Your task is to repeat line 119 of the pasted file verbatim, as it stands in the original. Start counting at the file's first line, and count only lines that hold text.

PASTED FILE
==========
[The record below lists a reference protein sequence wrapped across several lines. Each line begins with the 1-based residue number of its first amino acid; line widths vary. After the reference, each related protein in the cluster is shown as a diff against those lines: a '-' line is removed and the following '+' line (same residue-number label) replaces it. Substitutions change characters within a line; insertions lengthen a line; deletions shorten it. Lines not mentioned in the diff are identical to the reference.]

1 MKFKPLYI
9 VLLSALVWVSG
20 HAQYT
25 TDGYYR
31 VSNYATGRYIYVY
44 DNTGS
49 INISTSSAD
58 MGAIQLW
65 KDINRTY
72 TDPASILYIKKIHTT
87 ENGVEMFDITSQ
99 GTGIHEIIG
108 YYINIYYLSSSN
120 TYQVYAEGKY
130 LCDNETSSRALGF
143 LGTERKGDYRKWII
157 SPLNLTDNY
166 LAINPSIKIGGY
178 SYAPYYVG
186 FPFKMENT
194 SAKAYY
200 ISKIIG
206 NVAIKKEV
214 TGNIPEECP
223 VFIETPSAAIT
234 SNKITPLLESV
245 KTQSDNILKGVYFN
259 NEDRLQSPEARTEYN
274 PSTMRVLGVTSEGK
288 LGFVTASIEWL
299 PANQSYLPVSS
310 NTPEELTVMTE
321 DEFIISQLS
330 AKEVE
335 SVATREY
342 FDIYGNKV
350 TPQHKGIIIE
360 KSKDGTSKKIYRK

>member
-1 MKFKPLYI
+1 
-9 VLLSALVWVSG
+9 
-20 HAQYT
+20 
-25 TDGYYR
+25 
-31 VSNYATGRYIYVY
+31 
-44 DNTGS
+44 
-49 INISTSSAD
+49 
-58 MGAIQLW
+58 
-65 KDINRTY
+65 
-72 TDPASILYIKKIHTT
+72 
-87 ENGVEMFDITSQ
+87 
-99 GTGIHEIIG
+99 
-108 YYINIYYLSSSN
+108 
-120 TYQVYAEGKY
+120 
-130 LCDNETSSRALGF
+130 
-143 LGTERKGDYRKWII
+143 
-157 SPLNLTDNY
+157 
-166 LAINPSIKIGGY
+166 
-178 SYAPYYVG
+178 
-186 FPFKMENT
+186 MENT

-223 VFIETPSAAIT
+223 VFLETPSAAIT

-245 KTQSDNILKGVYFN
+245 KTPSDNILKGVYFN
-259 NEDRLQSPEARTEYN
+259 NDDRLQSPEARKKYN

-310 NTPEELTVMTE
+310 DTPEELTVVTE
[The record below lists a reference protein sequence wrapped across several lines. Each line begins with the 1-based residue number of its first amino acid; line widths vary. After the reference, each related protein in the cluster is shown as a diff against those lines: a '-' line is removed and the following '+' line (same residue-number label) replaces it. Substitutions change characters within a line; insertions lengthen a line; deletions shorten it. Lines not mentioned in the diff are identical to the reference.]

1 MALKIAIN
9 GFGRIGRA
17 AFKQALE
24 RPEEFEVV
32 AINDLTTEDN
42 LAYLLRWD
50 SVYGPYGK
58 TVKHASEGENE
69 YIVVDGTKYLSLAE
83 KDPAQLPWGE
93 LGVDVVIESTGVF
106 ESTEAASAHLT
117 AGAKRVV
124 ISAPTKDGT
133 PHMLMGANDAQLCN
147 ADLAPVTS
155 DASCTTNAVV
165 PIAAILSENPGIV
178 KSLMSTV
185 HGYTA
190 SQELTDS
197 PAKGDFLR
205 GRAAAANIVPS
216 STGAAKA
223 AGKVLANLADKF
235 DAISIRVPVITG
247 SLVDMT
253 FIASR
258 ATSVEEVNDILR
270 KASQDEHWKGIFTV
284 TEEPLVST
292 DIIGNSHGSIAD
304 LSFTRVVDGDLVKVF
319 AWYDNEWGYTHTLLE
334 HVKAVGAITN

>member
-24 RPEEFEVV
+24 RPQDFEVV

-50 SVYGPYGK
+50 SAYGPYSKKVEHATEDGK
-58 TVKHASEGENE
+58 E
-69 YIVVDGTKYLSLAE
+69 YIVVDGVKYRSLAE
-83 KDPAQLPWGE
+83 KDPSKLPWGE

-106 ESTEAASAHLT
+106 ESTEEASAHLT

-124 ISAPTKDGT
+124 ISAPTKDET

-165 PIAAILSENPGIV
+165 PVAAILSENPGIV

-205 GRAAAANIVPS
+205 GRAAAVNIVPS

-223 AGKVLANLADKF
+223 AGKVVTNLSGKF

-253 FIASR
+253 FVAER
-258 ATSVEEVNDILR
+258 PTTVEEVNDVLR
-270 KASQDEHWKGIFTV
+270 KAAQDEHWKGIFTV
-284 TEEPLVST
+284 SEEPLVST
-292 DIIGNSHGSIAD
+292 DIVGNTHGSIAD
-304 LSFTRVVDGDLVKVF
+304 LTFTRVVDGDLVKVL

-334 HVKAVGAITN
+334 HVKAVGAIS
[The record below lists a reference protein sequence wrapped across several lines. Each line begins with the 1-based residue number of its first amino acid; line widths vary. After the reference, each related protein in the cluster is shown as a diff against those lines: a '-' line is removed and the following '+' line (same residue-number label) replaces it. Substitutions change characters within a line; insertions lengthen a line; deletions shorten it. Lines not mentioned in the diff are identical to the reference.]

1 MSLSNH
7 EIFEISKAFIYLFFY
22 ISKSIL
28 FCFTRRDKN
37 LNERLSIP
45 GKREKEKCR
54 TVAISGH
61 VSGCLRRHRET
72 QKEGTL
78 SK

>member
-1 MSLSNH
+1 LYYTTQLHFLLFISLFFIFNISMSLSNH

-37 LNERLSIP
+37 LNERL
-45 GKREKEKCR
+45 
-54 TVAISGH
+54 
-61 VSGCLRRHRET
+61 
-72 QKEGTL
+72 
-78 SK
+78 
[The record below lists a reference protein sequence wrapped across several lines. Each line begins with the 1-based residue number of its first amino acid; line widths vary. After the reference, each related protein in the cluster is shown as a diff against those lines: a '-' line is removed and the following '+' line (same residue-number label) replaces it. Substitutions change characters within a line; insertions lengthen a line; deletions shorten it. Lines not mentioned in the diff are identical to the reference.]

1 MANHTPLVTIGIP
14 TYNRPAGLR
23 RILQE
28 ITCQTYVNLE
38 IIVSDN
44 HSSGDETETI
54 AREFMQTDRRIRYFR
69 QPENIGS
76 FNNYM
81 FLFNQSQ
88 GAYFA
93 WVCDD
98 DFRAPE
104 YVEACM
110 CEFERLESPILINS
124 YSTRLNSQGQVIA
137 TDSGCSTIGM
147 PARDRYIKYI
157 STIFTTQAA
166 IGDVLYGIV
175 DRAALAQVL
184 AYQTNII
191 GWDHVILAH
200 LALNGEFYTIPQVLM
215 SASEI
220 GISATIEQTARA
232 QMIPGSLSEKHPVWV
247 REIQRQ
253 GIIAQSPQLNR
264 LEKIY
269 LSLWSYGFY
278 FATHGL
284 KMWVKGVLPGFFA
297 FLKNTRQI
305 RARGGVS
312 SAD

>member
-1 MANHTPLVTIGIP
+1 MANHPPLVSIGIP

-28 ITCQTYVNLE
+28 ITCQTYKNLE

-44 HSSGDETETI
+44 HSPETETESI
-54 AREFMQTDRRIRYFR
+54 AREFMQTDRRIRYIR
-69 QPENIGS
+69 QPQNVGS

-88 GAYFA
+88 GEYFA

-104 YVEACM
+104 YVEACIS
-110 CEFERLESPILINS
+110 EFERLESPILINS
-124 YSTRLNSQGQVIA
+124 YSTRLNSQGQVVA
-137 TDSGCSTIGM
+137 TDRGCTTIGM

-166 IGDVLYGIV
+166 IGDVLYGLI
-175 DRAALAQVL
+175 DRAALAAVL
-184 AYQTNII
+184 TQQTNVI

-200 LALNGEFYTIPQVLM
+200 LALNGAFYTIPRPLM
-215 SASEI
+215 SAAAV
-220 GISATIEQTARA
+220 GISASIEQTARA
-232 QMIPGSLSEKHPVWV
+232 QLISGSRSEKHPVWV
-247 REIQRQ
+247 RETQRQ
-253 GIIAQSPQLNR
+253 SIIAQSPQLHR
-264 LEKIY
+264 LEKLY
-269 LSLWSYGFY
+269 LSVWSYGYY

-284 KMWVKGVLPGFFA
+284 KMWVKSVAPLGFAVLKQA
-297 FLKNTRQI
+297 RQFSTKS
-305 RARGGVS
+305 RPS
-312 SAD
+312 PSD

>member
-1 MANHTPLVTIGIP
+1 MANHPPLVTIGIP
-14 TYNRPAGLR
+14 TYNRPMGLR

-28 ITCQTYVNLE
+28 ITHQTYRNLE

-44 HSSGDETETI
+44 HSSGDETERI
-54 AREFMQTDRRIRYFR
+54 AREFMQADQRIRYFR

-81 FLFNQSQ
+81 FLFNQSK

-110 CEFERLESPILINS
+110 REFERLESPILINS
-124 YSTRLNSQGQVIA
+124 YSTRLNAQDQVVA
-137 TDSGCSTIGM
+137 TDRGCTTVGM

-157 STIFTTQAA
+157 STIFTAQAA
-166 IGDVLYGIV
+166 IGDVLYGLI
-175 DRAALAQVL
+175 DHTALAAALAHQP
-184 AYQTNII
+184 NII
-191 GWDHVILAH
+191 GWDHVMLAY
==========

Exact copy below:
270 KASQDEHWKGIFTV